I Recently Decided to Buy AT&T (T) Stock, Since It’s Too Big to Fail

Big, boring AT&T (NYSE:T) recently made a splash, selling its minority stake in streaming video site Hulu. AT&T stock gained 0.7% on the news.

Thanks to its Time Warner deal, the telecom giant received a 9.5% stake in Hulu, which it sold earlier this week for $1.43 billion. That values the streaming firm at around $15 billion.

Of course, those happiest about the sale are Disney (NYSE:DIS) and Comcast (NASDAQ:CMCSA). They own approximately 60% and 30% of Hulu, respectively.

The divestment has several positive consequences for T stock. For years, critics have complained that the debt of the telecom firm is excessive. The sale was a small, but important, step towards streamlining the massive company and lowering its debt.

Following the Time Warner buyout, AT&T owns a very enviable content portfolio. This includes among many other brands, HBO. During last year’s Emmys, HBO was the only network whose performance was comparable to that of Netflix (NASDAQ:NFLX).

Therefore, it only makes sense that AT&T would dump Hulu and focus on its own streaming endeavors. That strategy will be meaningfully positive over the longer term for the T stock price.

However, is that enough to get me excited about AT&T stock? I think the move demonstrates management’s seriousness about resolving the company’s pressing financial issues. Still, the sale of the Hulu stake alone won’t make or break anyone’s approach toward AT&T stock.

Two months ago, I mentioned to readers that I was very interested in the company, enough to buy shares of AT&T stock. There were three main reasons for my decision: the company’s network moat, 5G and content streaming, and the high dividend yield of T stock. The T stock price has moved higher since then.

But I’m bullish on AT&T stock for a much more fundamental reason.

AT&T Stock Is Part of the U.S. Government

Take a look around the internet and you’ll find a common criticism of AT&T stock. It’s the d-word I mentioned before, and I’m not talking about dividends. Rather, I’m referring to the excessive debt load that threatens to undermine everything that the company’s management has planned.

If AT&T was a “normal” company, I would certainly be worried. After all, carrying nearly $170 billion of debt isn’t anything to make light of.

Moreover, a number of analysts have  pointed out that better investments than AT&T stock exist. There’s a telecom firm that has better growth metrics, higher earnings potential, and a stable balance sheet. Those are true statements, but very few companies have the practical, structural stability of AT&T.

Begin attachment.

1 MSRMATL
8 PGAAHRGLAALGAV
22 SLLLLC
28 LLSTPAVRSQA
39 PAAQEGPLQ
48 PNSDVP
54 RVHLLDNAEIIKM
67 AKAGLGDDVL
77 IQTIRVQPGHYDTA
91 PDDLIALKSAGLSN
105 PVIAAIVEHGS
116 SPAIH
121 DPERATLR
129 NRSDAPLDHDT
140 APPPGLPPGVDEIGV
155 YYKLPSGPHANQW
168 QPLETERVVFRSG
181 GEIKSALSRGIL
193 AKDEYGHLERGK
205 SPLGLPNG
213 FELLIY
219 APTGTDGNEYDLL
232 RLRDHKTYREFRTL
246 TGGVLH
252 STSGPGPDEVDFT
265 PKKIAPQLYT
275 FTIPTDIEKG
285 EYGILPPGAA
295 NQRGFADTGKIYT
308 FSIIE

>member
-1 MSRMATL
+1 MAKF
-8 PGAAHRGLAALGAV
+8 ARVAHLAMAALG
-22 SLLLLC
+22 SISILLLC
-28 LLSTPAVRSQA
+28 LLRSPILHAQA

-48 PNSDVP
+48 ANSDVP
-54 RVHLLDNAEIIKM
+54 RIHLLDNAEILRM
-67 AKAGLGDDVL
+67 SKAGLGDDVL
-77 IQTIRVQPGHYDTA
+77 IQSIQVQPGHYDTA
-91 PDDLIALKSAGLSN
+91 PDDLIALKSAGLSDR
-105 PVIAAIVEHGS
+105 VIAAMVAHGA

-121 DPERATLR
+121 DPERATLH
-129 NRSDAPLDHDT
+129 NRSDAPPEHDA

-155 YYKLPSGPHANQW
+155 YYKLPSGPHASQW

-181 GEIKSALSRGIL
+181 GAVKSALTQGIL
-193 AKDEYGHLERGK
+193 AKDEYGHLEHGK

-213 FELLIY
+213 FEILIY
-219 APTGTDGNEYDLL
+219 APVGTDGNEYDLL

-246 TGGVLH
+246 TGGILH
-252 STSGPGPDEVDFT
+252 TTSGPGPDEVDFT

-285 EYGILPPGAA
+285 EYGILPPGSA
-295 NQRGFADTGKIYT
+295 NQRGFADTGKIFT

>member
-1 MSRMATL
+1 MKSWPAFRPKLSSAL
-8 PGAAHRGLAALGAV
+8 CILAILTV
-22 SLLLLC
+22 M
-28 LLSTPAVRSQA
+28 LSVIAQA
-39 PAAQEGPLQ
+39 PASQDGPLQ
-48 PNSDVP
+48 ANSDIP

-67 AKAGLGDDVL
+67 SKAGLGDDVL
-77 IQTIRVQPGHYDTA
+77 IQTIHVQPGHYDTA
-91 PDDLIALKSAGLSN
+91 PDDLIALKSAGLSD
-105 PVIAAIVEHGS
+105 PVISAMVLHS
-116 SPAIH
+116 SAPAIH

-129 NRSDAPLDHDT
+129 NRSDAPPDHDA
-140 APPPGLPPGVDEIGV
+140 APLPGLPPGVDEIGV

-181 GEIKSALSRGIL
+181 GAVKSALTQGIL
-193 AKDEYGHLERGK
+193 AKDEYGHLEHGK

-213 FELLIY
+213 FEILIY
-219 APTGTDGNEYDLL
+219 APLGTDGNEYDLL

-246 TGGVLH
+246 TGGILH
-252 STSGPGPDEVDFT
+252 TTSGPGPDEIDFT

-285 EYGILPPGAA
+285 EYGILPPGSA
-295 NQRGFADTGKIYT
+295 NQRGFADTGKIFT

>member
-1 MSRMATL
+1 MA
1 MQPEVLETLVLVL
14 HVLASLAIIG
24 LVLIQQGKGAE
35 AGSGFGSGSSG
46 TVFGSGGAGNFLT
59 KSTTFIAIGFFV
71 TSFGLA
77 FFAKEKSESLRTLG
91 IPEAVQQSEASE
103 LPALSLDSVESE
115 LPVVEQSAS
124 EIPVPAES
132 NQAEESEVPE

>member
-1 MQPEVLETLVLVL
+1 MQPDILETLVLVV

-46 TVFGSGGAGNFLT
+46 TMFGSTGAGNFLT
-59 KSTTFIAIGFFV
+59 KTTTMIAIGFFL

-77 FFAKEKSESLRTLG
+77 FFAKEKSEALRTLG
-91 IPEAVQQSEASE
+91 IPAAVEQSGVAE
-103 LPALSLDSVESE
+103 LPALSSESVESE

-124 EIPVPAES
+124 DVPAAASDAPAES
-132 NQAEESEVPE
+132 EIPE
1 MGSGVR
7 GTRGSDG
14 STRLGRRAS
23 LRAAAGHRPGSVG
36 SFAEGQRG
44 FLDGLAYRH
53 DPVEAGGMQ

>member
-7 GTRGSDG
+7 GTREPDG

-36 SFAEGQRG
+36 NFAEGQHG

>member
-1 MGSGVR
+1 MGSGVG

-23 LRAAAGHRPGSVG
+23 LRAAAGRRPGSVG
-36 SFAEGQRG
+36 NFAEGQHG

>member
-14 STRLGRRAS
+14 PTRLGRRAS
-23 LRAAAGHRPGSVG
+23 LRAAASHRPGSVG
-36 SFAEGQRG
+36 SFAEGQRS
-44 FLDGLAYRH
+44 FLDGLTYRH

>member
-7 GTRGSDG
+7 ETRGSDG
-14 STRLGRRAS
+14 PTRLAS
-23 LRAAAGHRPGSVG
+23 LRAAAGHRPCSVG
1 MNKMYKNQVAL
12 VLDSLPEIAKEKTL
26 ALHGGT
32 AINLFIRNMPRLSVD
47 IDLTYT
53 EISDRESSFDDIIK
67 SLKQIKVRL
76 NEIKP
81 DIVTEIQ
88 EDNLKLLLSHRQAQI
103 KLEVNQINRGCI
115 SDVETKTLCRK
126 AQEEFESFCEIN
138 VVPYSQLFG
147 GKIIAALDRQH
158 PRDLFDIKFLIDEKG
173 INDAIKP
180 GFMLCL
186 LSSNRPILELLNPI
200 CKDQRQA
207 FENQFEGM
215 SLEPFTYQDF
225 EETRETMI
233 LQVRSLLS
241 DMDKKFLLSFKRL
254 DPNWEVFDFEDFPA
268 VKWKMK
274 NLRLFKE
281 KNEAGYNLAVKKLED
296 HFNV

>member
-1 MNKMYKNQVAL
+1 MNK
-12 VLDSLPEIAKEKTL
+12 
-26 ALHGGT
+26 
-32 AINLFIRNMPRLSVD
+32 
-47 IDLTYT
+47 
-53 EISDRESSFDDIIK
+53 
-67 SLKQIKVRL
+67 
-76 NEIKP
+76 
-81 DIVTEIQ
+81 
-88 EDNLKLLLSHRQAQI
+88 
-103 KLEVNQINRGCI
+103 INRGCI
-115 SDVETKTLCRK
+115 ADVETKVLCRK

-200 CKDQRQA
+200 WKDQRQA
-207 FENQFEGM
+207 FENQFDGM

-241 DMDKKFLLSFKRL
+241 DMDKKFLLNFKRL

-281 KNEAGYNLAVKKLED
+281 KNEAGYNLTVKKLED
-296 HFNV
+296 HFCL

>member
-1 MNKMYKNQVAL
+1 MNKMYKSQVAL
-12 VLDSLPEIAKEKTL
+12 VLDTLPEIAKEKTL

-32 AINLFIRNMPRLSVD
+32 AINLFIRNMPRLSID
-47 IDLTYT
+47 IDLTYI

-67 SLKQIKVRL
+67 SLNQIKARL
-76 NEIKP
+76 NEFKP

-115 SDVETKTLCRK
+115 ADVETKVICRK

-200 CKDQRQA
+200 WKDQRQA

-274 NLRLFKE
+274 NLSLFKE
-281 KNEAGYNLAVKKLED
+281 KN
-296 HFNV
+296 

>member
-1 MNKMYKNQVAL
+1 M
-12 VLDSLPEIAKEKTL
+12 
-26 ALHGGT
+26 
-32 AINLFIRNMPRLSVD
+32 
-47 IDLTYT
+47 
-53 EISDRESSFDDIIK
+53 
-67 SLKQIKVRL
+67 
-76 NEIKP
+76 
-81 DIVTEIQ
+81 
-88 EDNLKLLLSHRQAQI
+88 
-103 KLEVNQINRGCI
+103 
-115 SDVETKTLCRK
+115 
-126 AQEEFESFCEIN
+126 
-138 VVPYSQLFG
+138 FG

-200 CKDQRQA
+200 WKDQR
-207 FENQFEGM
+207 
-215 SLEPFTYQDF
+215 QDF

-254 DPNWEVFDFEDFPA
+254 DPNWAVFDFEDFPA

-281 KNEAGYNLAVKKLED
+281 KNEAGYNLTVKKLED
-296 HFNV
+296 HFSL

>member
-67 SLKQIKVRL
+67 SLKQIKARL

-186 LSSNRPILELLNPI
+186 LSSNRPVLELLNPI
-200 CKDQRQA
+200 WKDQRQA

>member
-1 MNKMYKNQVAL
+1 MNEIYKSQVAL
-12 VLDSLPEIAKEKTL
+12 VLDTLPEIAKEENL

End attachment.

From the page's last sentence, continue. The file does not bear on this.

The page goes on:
Specifically, AT&T is essentially a branch of the U.S. government. Want proof? Look at the multi-billion dollar federal contract that the company won to develop a nationwide broadband network for emergency responders. That’s a highly sensitive responsibility that no other telecom firm has come close to matching.

But this bullish thesis on T stock goes beyond national-security concerns. In order for us as a country to stay competitive in this century, we must invest vigorously in artificial intelligence and other automated technologies. To actualize this technological potential, the U.S. requires a viable telecom network.

The digitalization of everything, or the Internet of Things, obviously requires data transfers across wireless networks. So however one may feel about AT&T, its infrastructure and vast networks are pivotal to our digital and automated success.

Thus, I don’t think the traditional metrics used to assess publicly-traded companies work with AT&T stock. That’s because the government won’t let it fail because AT&T is almost part of the government.

Keep Expectations for T Stock in Check

Generally speaking, I believe that AT&T stock is a safe investment. However, that doesn’t mean investors can’t lose money on T stock. Therefore, I don’t recommend that people buy T stock with reckless abandon.

What I’m trying to convey is that AT&T stock isn’t your average, everyday investment, since it has $170 billion of debt. But our country is indebted to the tune of $22 trillion. Both numbers are significant, but they don’t automatically spell doom.

AT&T’s balance sheet looks awfully risky. However, AT&T  is  one of those companies that are too big and important to fail. So as long as you keep your expectations in check, T stock should do very well for you.

As of this writing, Josh Enomoto is long AT&T stock.

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